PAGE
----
When the artist Marc Quinn exhibited Siren, a life-sized sculpture of Kate Moss in 18-karat gold, at the British Museum in October 2008, the global economy was teetering on the brink of collapse.

In the same month a $700 billion rescue plan for the American financial system was thrashed out in the House of Representatives.

Certainly this made it an interesting moment for Quinn to unveil what is thought to be the largest cast-gold object ever made, weighing 50 kilograms and insured for $17 million. He remarked at the time that if events were to take a further turn for the worse – if, for instance, the economic situation was compounded by the outbreak of a large-scale war – his sculpture might well be thrown back into the pot and reduced to bullion in short order.

Its intrinsic value as a chunk of metal would suddenly overtake its extrinsic value as a work of art and one kind of meltdown would lead to another.

Fortunately, that scenario remained hypothetical. Nobody turned Kate into bars, bricks or cold hard cash.

Yet Quinn’s point is a good one and highlights several of the reasons for gold’s enduring appeal to investors. It is a highly portable, highly liquid asset that has historically held its value, particularly though not only at times of economic or political crisis.

Currencies, equities, government-issued bonds and property are, by contrast, susceptible to mismanagement, with potentially catastrophic consequences for entire financial systems.

Most fund managers continue to recommend a diversified portfolio comprising several asset classes, typically stocks, cash, bonds, property and gold, the ultimate ‘safe haven’.

The emergence of cryptocurrencies raises interesting questions. They may in time come to rival gold as a hedge against volatility, once their own volatility has settled down. Bitcoin and ether, the two biggest cryptocurrencies, presently have a combined market capitalisation of around $1.3 trillion, nearly ten times what it was a couple of years ago.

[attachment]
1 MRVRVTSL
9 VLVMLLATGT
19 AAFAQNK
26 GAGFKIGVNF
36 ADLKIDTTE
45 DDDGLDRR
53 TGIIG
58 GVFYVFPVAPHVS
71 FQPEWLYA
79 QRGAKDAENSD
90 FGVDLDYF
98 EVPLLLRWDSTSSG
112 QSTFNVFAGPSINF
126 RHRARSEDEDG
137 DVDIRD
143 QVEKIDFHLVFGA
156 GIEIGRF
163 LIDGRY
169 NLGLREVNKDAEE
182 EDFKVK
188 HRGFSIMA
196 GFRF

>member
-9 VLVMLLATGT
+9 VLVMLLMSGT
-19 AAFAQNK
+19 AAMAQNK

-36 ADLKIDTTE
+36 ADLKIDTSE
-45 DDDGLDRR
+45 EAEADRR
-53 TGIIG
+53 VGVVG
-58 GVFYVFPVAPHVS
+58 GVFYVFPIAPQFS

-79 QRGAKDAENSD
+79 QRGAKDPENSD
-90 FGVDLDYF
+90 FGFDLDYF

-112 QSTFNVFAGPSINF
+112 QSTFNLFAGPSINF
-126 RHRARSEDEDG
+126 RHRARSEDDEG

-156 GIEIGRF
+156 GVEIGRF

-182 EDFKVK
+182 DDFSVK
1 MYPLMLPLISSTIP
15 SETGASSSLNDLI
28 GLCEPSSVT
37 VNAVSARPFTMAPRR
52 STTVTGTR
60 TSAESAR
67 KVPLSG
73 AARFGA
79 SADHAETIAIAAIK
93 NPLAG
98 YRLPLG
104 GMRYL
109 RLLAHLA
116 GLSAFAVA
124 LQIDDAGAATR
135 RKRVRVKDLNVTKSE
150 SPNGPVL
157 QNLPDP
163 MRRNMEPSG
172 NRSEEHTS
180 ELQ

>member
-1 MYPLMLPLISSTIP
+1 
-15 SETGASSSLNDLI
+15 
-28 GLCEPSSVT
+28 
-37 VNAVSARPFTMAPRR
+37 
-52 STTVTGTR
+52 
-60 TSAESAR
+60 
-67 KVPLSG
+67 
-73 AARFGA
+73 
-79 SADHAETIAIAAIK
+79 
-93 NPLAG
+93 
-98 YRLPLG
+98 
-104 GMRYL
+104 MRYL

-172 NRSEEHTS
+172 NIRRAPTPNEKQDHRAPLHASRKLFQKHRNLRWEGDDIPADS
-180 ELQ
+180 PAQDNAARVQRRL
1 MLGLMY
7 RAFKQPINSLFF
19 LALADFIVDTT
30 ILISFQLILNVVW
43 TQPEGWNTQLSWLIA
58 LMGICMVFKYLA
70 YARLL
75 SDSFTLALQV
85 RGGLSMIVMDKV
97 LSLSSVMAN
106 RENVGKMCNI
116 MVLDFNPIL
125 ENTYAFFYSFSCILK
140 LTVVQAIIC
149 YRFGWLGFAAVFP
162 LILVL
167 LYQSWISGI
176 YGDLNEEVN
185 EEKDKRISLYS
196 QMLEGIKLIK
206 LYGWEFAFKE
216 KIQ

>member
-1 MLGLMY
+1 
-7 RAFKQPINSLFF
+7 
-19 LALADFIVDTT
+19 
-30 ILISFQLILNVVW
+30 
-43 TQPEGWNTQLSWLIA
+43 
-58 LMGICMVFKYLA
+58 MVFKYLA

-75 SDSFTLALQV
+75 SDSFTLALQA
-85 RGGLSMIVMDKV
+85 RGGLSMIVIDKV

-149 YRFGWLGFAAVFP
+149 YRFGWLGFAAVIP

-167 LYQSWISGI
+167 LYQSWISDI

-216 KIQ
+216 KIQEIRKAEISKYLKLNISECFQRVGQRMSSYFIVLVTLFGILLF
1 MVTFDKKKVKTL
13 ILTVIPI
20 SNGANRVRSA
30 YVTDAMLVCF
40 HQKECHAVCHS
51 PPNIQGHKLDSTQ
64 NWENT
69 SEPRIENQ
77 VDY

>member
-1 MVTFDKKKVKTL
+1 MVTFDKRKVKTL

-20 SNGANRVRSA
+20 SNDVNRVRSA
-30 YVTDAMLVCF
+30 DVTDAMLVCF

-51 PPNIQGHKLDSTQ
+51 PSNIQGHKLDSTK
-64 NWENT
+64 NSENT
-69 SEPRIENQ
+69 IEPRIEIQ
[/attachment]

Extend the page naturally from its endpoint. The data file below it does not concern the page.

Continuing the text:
But that is only around a tenth of the estimated $12 trillion held in gold.

In 2011 an economist named Joe Roseman wrote an article for Investment Weekly concerning ‘alternative asset classes’ that had consistently outperformed equities.

It was widely discussed at the time and remains relevant today. He gave silver, wine, art and gold as his prime examples, and bundled them up together in the memorable acronym SWAG. He pointed out that all are relatively scarce, long-lasting, easy to move physical assets.

Their performance is generally uncorrelated with that of equity markets. They generate no income stream and therefore no annual tax liability.

Any profit from their sale counts not as income but as capital gains. And they are unaffected by grand-scale mishaps such as sovereign default.

Another part of the charm of the SWAG handle has to do with the hint of thoughtful pleasure, possibly even of connoisseurship, that it implies in terms of the relationship between investor and asset.

This might be pure romantic projection, of course – the wine talking. Yet it is true that we are all increasingly attentive to the environmental, social and governance practices of the firms in whose products we invest.

Owning a fully traceable, responsibly sourced asset that also happens to have a uniquely long and impressive track record – SMO gold would be a perfect example – clearly has a value beyond the merely sentimental.

infographic of gold sparks



Gold remains an attractive investment.

Tangible or intangible, bullion or coin, conscious investors want to know about provenance, assurance they are investing responsibly, and contributing to change.

Single Mine Origin Gold investment products – Bullion, Coins and the Physical Gold ETC are the only Gold investment products available that are fully traceable to a single mine.